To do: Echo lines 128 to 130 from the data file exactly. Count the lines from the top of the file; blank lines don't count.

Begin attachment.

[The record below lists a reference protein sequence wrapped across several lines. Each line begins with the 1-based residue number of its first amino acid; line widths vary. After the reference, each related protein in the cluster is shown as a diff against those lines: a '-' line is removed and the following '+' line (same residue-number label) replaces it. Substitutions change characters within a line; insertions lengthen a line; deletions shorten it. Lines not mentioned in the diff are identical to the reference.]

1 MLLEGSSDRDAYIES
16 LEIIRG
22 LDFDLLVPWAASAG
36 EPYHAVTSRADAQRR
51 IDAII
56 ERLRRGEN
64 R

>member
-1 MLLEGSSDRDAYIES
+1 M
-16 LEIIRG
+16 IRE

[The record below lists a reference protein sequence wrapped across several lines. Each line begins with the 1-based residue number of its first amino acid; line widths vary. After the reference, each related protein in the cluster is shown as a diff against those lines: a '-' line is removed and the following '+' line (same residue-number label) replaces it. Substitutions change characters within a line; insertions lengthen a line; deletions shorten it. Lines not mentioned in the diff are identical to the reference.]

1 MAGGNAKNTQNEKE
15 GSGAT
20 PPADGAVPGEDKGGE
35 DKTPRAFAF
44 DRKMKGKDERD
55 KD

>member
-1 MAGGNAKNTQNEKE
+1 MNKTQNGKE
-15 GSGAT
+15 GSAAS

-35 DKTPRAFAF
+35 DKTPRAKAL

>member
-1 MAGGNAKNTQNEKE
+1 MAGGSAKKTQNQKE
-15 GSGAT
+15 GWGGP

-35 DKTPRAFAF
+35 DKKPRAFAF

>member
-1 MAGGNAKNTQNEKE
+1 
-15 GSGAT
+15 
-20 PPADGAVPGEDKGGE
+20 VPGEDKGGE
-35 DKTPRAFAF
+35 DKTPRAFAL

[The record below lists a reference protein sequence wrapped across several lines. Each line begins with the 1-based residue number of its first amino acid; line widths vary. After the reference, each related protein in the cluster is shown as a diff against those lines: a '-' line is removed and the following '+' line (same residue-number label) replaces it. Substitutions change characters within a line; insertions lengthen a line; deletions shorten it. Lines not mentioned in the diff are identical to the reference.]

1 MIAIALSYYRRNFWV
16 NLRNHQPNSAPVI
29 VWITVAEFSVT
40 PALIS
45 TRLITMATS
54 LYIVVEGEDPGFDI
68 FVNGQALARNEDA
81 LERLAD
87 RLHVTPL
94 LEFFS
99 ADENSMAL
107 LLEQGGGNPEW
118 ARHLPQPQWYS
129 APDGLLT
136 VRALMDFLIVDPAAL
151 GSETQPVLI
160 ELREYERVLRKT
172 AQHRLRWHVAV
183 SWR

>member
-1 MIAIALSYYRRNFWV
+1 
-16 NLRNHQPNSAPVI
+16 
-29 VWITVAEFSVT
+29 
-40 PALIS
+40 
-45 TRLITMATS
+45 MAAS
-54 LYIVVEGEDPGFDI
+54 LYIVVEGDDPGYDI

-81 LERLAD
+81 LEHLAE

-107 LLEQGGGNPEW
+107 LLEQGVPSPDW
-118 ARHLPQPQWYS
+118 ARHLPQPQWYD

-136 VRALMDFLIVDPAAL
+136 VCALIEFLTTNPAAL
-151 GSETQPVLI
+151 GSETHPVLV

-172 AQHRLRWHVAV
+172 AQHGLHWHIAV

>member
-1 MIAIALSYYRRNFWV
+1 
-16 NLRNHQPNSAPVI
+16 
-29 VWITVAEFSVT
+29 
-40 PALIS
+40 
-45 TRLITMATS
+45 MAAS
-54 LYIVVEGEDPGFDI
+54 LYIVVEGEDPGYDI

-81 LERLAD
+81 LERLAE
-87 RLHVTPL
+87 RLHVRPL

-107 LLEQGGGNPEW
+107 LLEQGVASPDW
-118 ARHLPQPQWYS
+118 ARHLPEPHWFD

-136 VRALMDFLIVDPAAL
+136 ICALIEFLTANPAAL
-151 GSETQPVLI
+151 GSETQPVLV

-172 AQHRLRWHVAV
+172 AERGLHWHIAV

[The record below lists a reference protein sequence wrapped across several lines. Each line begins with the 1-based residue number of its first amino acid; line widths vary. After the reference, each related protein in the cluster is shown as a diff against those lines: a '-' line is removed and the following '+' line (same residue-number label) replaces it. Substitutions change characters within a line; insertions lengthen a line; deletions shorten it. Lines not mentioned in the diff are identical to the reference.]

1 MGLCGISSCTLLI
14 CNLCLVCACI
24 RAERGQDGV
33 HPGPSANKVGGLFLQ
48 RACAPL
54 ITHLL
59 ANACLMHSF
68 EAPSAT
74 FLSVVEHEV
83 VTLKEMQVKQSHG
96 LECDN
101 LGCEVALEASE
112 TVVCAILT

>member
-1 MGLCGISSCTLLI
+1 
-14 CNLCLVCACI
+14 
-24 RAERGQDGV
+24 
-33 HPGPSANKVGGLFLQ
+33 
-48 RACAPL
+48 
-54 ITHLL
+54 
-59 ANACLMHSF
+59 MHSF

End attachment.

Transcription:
101 LGCEVALEASE
112 TVVCAILT

>member